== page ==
Takelot II is likely to have been identical with the High Priest Takelot F, who is stated in [the] Karnak inscriptions to have been a son of Nimlot C, and whose likely period of office falls neatly just before Takelot II's appearance.
Sekhemkheperre Osorkon I was an ancient Egyptian pharaoh of the 22nd Dynasty.
The Twenty-third Dynasty of Egypt is usually classified as the third dynasty of the ancient Egyptian Third Intermediate Period. This dynasty consisted of a number of Meshwesh ancient Libyan (Berber) kings, who ruled either as pharaohs or independent kings of parts of Upper Egypt from 880 BC to 720 BC, and pharaohs from 837 BC to 728 BC.
Hedjkheperre Setepenre Takelot I was an ancient Libyan ruler who was pharaoh during the Twenty-second Dynasty of Egypt.
Heqakheperre Shoshenq II or Shoshenq IIa was a pharaoh of the 22nd dynasty of Egypt. He was the only ruler of this Dynasty whose tomb was not plundered by tomb robbers. His final resting place was discovered within an antechamber of Psusennes I's tomb at Tanis by Pierre Montet in 1939. Montet removed the coffin lid of Shoshenq II on March 20, 1939, in the presence of king Farouk of Egypt himself. It proved to contain many jewel-encrusted bracelets and pectorals, along with a beautiful hawkheaded silver coffin and a gold funerary mask. The gold facemask had been placed upon the head of the king. Montet later discovered the intact tombs of two Dynasty 21 kings—Psusennes I and Amenemope a year later in February and April 1940 respectively. Shoshenq II's prenomen, Heqakheperre Setepenre, means "The manifestation of Ra rules, the chosen one of Ra."
Jürgen von Beckerath was a German Egyptologist. He was a prolific writer who published countless articles in journals such as Orientalia, Göttinger Miszellen (GM), Journal of the American Research Center in Egypt (JARCE), Archiv für Orientforschung (AfO), and Studien zur Altägyptischen Kultur (SAK) among others. Together with Kenneth Kitchen, he is viewed as one of the foremost scholars on the New Kingdom and the Third Intermediate Period of Egypt.
King Hedjkheperre Setepenamun Harsiese or Harsiese A, is viewed by the Egyptologist Kenneth Kitchen in his Third Intermediate Period in Egypt to be both a High Priest of Amun and the son of the High Priest of Amun, Shoshenq C. The archaeological evidence does suggest that he was indeed Shoshenq C's son. However, recent published studies by the German Egyptologist Karl Jansen-Winkeln in JEA 81 (1995) have demonstrated that all the monuments of the first (king) Harsiese show that he was never a High Priest of Amun in his own right. Rather both Harsiese A and his son [...du] —whose existence is known from inscriptions on the latter's funerary objects at Coptos —are only attested as Ordinary Priests of Amun. Instead, while Harsiese A was certainly an independent king at Thebes during the first decade of Osorkon II's kingship, he was a different person from a second person who was also called Harsiese: Harsiese B. Harsiese B was the genuine High Priest of Amun who is attested in office late in Osorkon II's reign, in the regnal year 6 of Shoshenq III and in regnal years 18 and 19 of Pedubast I, according to Jansen-Winkeln.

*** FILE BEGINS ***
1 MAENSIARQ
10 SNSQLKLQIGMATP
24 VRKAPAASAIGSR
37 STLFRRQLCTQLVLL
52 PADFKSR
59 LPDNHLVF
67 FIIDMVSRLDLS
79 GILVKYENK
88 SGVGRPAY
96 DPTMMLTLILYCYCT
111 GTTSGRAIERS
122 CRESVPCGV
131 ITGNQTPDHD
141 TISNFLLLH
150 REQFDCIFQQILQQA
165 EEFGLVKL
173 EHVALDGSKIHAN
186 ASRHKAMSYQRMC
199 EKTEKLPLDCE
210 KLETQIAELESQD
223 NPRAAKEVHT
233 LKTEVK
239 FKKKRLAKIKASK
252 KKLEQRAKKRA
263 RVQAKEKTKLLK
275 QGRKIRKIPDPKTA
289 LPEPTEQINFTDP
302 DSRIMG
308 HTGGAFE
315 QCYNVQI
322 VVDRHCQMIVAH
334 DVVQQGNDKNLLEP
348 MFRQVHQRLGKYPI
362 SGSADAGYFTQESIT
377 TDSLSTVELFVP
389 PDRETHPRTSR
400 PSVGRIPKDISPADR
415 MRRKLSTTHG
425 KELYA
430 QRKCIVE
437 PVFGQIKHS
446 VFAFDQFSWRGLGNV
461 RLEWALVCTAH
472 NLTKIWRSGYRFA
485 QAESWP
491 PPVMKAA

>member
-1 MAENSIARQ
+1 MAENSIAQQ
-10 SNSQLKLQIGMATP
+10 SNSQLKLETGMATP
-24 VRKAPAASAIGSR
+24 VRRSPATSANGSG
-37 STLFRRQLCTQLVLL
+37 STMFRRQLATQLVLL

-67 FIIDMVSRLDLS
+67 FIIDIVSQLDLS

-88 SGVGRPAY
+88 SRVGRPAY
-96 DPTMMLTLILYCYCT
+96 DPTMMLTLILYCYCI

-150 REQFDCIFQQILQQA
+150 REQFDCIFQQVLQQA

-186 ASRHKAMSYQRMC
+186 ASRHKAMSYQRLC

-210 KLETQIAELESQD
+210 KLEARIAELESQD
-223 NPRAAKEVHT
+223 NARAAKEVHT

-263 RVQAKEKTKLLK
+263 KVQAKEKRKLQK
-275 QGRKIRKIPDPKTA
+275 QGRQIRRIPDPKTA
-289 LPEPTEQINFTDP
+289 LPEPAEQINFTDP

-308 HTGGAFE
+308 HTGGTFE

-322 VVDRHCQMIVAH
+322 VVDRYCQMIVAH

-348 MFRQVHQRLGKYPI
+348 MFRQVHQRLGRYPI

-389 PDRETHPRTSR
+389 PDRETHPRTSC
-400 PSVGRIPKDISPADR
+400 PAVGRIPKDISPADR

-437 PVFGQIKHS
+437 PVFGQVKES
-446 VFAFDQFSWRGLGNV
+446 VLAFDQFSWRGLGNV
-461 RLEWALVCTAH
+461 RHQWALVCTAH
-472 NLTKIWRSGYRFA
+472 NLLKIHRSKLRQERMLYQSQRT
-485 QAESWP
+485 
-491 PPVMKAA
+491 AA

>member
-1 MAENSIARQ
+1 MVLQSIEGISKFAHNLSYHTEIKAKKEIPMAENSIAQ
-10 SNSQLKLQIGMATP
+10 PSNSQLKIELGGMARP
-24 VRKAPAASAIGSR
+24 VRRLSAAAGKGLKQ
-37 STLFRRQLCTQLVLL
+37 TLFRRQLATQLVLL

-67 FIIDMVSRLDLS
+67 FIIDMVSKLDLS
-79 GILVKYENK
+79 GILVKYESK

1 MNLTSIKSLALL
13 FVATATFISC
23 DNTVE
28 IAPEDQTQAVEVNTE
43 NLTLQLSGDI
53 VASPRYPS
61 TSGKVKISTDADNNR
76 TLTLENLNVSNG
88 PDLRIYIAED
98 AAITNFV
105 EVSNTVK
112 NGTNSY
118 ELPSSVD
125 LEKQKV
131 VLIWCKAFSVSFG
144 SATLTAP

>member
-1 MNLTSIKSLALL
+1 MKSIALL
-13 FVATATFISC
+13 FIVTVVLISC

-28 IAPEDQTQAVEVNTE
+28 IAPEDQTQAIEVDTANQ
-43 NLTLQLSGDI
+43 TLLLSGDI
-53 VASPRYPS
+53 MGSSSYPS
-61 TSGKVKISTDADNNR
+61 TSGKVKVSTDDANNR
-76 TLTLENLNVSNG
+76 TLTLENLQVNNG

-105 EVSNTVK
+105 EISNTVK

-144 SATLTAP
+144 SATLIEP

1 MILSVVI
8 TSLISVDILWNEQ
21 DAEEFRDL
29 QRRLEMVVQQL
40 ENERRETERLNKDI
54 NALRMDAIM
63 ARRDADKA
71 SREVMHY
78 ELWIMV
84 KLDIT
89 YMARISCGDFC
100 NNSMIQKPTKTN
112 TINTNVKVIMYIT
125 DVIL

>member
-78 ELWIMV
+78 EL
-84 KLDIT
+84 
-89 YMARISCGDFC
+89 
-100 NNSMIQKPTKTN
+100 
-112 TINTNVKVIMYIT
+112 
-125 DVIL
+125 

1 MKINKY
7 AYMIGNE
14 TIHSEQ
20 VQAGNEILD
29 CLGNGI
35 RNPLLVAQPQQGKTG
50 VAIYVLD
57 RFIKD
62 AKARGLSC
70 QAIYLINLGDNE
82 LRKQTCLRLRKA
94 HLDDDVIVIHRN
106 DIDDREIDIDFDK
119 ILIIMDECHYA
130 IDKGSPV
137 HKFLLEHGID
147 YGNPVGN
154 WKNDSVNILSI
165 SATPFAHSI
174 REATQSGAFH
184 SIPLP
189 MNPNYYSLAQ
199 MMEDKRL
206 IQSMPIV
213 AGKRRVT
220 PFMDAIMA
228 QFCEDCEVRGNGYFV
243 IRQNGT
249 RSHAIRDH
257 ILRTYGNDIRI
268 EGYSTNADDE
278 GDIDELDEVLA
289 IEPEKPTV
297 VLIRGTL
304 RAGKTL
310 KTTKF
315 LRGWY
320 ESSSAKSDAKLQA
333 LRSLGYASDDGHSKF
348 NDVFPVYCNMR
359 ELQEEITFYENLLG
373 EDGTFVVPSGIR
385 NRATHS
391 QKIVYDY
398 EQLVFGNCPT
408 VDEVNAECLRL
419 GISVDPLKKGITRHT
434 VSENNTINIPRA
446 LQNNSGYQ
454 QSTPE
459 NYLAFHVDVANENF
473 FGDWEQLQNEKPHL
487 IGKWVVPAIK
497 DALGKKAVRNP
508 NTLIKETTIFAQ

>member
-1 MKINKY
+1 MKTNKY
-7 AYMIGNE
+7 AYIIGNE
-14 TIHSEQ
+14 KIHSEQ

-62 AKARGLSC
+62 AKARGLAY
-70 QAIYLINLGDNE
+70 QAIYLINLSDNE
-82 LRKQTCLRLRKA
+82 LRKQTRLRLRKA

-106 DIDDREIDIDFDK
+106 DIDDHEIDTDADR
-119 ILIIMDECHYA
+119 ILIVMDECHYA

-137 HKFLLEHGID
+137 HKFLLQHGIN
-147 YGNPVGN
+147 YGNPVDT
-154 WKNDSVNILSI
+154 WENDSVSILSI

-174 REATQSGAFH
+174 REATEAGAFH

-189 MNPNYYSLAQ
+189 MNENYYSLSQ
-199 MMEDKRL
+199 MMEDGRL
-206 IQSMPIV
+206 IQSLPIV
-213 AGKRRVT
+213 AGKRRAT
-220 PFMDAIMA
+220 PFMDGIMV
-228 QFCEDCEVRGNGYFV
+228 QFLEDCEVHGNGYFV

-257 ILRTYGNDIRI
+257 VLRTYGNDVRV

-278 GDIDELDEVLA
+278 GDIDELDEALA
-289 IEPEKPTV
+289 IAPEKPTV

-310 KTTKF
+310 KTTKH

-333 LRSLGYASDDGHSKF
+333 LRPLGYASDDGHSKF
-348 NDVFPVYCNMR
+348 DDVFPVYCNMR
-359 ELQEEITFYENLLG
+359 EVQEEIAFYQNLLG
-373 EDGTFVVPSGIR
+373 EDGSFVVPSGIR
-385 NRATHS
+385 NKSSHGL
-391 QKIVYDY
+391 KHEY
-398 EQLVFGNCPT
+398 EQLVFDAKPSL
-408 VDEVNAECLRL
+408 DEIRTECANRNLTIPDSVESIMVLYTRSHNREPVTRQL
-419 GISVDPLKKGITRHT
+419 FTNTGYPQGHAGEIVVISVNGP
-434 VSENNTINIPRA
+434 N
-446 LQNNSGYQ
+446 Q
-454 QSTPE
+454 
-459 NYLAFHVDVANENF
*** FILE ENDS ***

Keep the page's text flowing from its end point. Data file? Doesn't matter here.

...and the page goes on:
Pedubastis I or Pedubast I was an Upper Egyptian Pharaoh of Ancient Egypt during the 9th century BC. Based on lunar dates which are known to belong to the reign of his rival in Upper Egypt Takelot II and the fact that Pedubast I first appeared as a local king at Thebes around Year 11 of Takelot II's rule, Pedubast I is today believed to have had his accession date in either 835 BC or 824 BC. This local Pharaoh is recorded as being of Libyan ancestry and ruled Egypt for 25 years according to the redaction of Manetho done by Eusebius. He first became king at Thebes in Year 8 of Shoshenq III and his highest dated Year is his 23rd Year according to Nile Level Text No. 29. This year is equivalent to Year 31 of Shoshenq III of the Tanis based 22nd Dynasty of Egypt; however, since Shoshenq II only controlled Lower Egypt in Memphis and the Delta region, Pedubast and Shoshenq III were not political rivals and may even have established a relationship. Indeed, Shoshenq III's son, the general and army leader Pashedbast B "built a vestibule door to Pylon X at Karnak, and in one and the same commemorative text thereon named his father as [king] Sheshonq (III)" but dated his actions here to Pedubast I. This may show some tacit support for the Pedubast faction by the Tanite based 22nd dynasty king Shoshenq III.